Beatty shared a story about a local reporter who asked him what’s taking him so long to develop the State Fairgrounds “and my answer to him was, ‘Did you ask that same question to Dan Gilbert? Did you ask that same question to Mile Ilitch? And if you didn’t, don’t ask me that question.’ Because development is hard. Access to capital for the African-American community is a challenge. Access to capital is the barrier that precludes us from developing our own communities,” said Beatty.

“If banks and institutions don’t loosen the way they do business with us, the way they do business with others, we’ll continue to struggle in our communities to see ourselves develop. We have the skills and the intellect to do exactly the kind of thing that Dan Gilbert is doing. But if we don’t have the same access, we will not have the same opportunity.”

Douglas Diggs, CEO of The Diggs Group, which helped construct Little Caesars Arena, agreed with that assessment.

“The critical component of rebuilding our neighborhoods is access to capital. Access to opportunity. Without that access to capital, we will not be able to rebuild our neighborhoods,” said Diggs.

And part of gaining access to capital is pressuring local banks and institutions to do a better job of working with the local black business community.

“If somebody doesn’t bank in your neighborhood, then you don’t deposit money in their bank. If somebody won’t provide you capital to remodel your home or for your next development? Take your money out of the bank. Put it in a bank that will. That’s what you have to do in the capital market.”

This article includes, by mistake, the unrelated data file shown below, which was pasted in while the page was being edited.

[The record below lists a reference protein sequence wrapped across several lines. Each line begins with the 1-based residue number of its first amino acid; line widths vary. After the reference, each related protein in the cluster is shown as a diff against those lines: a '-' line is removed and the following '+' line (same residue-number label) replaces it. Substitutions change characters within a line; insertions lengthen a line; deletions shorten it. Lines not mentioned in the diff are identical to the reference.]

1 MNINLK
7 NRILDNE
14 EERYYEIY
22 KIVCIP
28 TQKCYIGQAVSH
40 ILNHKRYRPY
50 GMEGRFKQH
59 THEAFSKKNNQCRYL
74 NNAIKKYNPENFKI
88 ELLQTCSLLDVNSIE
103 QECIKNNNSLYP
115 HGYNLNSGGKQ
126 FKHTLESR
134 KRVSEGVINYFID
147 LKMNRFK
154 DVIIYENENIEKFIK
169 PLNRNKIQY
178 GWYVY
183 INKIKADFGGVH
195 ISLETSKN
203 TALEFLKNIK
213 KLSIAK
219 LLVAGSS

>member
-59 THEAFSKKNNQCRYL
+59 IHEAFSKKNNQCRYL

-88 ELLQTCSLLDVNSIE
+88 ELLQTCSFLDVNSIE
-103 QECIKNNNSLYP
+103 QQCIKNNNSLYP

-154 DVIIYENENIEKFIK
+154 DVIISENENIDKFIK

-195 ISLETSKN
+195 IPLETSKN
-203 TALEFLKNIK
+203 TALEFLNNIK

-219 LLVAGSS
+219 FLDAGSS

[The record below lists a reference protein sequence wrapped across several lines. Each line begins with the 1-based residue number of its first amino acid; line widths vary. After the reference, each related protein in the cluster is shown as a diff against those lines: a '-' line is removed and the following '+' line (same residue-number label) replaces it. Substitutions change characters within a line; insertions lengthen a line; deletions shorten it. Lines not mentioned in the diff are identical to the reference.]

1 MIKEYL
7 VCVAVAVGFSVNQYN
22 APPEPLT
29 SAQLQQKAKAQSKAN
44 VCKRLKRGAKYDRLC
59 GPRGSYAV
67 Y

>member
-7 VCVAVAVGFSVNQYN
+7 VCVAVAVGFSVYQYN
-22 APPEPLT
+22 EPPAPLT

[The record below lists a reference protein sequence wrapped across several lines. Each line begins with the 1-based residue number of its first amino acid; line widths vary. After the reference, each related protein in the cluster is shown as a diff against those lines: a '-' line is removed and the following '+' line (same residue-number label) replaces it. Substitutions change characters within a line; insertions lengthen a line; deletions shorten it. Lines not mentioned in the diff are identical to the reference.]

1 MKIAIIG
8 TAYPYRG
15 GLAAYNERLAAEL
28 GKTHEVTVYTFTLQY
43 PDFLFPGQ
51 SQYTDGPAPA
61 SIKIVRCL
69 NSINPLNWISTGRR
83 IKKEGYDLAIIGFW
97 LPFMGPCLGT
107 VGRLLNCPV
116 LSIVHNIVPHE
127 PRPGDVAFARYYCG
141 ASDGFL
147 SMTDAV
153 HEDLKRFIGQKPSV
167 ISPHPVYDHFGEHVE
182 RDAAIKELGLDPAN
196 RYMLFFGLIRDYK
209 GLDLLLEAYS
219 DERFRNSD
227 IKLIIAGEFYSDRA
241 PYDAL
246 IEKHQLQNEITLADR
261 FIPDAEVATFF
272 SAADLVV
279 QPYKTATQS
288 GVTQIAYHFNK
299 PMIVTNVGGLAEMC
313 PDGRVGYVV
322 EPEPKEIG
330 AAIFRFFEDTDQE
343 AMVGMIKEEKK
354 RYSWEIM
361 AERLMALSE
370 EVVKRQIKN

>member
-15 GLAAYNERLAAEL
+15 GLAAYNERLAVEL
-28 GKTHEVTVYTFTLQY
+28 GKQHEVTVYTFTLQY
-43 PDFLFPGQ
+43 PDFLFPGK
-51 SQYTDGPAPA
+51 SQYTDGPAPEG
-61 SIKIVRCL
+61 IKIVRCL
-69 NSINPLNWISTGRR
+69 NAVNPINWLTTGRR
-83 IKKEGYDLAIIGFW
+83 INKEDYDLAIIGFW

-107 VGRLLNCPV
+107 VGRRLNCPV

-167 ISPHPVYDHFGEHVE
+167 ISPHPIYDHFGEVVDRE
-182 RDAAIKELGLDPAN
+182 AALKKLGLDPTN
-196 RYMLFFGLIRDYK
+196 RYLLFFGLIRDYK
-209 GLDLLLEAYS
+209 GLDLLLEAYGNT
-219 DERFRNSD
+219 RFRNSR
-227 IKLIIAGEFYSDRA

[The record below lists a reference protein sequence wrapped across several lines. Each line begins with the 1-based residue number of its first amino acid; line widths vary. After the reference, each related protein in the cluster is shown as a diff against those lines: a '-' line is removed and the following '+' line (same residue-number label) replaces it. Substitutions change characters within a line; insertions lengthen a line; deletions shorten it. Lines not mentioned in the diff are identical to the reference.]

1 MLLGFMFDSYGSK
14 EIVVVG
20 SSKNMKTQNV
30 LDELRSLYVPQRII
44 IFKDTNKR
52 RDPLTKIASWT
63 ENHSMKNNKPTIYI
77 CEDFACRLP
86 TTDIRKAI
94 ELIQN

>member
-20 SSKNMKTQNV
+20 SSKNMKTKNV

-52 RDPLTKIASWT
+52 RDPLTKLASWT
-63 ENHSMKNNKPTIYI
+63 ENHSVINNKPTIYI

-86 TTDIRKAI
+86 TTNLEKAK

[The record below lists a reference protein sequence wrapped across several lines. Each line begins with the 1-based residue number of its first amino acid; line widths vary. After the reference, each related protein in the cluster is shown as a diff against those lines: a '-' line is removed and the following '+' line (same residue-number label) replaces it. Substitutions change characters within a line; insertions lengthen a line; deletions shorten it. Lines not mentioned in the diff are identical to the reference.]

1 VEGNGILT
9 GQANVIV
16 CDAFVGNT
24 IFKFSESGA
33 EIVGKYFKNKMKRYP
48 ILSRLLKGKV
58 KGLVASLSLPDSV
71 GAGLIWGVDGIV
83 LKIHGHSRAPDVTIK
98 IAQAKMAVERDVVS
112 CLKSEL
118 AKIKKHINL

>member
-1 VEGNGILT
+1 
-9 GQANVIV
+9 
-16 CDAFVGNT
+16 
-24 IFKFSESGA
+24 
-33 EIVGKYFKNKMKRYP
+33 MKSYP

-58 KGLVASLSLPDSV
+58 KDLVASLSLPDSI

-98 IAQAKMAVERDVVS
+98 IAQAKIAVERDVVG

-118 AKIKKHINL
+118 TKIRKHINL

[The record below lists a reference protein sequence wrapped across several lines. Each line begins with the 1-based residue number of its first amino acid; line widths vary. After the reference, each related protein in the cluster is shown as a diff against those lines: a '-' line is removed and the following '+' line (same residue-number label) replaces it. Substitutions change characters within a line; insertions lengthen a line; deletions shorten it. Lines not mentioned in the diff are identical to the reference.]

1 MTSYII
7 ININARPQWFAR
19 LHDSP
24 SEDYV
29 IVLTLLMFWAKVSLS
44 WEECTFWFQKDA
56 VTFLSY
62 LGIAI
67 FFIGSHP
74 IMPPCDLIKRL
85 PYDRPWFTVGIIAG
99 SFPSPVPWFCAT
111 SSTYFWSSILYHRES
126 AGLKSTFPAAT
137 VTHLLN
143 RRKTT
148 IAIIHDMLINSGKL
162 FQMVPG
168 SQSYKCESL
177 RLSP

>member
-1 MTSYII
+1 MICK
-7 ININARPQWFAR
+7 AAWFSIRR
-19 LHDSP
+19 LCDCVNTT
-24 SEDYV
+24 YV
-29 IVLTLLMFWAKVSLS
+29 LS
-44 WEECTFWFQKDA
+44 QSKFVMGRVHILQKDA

In addition to access to capital, the other component is job readiness and preparation.

“With Little Caesars Arena, we had 60% Detroit business participation. We had a goal of 30%. But we had a goal of 51% Detroit workforce participation, and unfortunately … we were only able to achieve, despite 18 outreach events touching over 18,000 people, we were only able to achieve 33% of construction for that arena. How do we change that conversation? It’s not going to be with another arena, it’s not going to be with a high rise. It’s starting with how you rehab a house. Create those opportunities for our young people to get an opportunity to learn the skills, learn the trades, so that as we get to the larger projects, they have those opportunities. Whether it’s a house or an arena, we need to have the skills to complete that.

“How do we take that shade tree mechanic working in his front yard and get him to a full shop? We give him opportunity and access to capital. That’s where it all starts,” he said.

“There’s more opportunity in the neighborhoods than there will ever be in downtown Detroit. Take that opportunity to build and rebuild our neighborhoods.”

Pam Martin Turner, executive director of Vanguard CDC, which is developing housing in Detroit’s North End, pointed out that too often we avoid the reality of race and racism when those issues need to be confronted openly and directly

“Don’t be afraid of the equity and race conversation. Detroit is a city that’s nearly 80% black, and therefore we should be leaders in development here,” said Turner. “It impacts our communities, and our funders are more interested in the subject more than you know, probably. And research really supports the importance of the conversation, and it’s not playing the race card. There is no race card. So don’t be afraid to elevate the conversation and to call on local experts who really understand race, equity and power.”